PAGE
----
By State Rep. Craig Ford
When I was growing up, kids didn’t start learning the alphabet until they began kindergarten. Today, kids are expected to be able to write their names and read at least some words before they even begin kindergarten.
The expectations are higher, and starting off behind everyone else in their class can leave a kid feeling frustrated and affect his or her self-esteem. Trying to catch up to their classmates can be difficult, and it is hard for teachers and students when some students are ahead of others.
This is why Alabama’s pre-k program is so important. And the program’s success is undeniable.
For 12 years in a row, Alabama’s pre-k program has ranked among the top programs in the entire country! In fact, the National Institute for Early Education Research just last month rated Alabama’s pre-k program as the highest-quality, state-funded voluntary pre-K program in America.
Simply put: Alabama leads the nation when it comes to our pre-K program. The problem is that our pre-K program isn’t available to every child who is eligible.
Alabama Department of Early Childhood Education spokeswoman Ada Wyhe has said there are still nearly 40,000 eligible children who do not have access to pre-K due to a lack of funding. On top of that, she estimates that even with “full statewide access” the program would only serve about 70 percent of Alabama’s eligible children because the program is voluntary.
This is a problem that legislators and state leaders have been working to fix. But there is still a lot of work to be done.
Legislators included an $18.5 million-dollar expansion of the pre-K program in the 2018-2019 education budget, bringing the program’s total funding up to $96 million dollars. With that additional funding, the state will be able to provide the program to 19,000 children across all 67 counties.
But even with that expansion, the program will only serve about 32 percent of eligible four-year-olds.
That is one of the reasons why I have made universal pre-K a top priority.
Pre-K does more than just give kids a firm academic foundation. It also helps them learn at a critical age how to behave in a classroom, what is expected from them in school, and other essential skills that are not just important in school but in life itself.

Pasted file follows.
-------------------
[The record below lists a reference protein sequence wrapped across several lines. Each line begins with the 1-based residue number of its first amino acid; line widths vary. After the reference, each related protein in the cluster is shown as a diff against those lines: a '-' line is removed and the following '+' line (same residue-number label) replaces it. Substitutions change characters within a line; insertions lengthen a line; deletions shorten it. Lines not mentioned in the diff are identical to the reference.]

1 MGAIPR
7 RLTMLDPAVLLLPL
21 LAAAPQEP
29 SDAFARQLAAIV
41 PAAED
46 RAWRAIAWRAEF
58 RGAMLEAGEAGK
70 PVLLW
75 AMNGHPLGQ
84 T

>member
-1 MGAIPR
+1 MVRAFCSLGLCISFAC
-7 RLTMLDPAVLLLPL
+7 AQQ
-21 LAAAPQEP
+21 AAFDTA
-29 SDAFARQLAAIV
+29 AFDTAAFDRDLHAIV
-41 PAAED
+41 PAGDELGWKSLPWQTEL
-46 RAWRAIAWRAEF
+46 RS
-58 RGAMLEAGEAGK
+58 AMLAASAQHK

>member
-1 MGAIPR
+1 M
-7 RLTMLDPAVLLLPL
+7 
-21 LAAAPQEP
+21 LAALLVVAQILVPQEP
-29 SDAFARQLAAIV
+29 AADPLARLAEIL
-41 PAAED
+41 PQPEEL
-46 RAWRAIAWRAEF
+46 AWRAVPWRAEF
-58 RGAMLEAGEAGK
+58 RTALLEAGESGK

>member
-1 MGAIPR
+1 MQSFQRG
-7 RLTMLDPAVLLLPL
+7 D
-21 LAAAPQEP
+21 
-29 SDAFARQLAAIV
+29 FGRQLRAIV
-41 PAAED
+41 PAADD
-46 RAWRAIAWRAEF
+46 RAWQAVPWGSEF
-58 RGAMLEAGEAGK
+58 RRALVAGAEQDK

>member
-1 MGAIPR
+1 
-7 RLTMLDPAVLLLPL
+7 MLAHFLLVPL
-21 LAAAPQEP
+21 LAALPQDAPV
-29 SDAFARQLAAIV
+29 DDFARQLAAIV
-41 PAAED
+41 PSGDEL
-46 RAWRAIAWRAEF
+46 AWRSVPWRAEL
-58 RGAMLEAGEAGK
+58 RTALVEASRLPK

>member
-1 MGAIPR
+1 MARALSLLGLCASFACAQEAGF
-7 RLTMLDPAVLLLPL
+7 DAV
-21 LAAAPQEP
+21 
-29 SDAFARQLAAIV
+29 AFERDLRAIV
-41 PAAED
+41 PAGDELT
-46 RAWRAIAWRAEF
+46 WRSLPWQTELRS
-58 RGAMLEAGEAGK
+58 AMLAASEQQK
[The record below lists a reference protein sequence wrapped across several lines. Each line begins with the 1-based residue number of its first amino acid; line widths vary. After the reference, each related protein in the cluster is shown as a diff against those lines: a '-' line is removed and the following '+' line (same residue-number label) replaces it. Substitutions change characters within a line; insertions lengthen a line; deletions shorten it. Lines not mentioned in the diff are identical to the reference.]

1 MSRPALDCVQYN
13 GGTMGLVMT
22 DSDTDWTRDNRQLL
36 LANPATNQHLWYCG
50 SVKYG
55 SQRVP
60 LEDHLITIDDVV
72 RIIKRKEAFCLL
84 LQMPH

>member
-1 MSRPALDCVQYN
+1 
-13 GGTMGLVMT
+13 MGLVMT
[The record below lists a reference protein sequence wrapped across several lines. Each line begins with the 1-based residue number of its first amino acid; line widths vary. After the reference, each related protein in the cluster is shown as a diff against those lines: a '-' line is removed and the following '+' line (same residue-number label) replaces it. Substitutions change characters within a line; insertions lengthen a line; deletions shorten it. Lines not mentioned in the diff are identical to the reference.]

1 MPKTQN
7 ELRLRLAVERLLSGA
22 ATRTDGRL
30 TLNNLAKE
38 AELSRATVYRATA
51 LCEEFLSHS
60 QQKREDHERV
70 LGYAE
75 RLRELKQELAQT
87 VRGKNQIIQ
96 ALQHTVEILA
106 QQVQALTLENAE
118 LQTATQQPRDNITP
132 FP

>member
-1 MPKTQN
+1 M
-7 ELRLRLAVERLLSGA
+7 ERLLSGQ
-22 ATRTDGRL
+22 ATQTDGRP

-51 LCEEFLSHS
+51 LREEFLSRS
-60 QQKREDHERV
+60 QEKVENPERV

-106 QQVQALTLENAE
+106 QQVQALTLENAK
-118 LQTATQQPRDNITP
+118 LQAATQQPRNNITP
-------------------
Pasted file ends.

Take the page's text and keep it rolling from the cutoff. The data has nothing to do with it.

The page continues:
Go into any failing school and I promise you that they will have a higher rate of disciplinary problems than the non-failing schools. Some of these disciplinary issues are the result of kids getting discouraged because they feel like they are behind everyone else in their class. Others struggle because by the time they started attending school, they already had developed bad habits and bad attitudes that led to disciplinary problems.
But if kids participate in the state’s pre-k program, they are much more likely to be proficient in reading and math (often even ahead of their classmates who didn’t participate in pre-K or preschool) and they will begin kindergarten already understanding how to behave and what’s expected of them.
I’m not saying that pre-K is the magic solution that will solve all of our problems in education. But pre-K undeniably makes a huge difference for the kids who complete the program. And our state leaders should be doing everything we can to make sure every eligible four-year-old in Alabama has the chance to participate.
Pre-K enjoys broad and bipartisan support. When Republicans and Democrats both agree on a policy issue, it speaks volumes about the success and importance of that policy. And this is what gives me hope that universal pre-K can become a reality in our lifetimes.
Craig Ford represents Gadsden and Etowah County in the Alabama House of Representatives. He currently is running for the State Senate in District 10 as an Independent.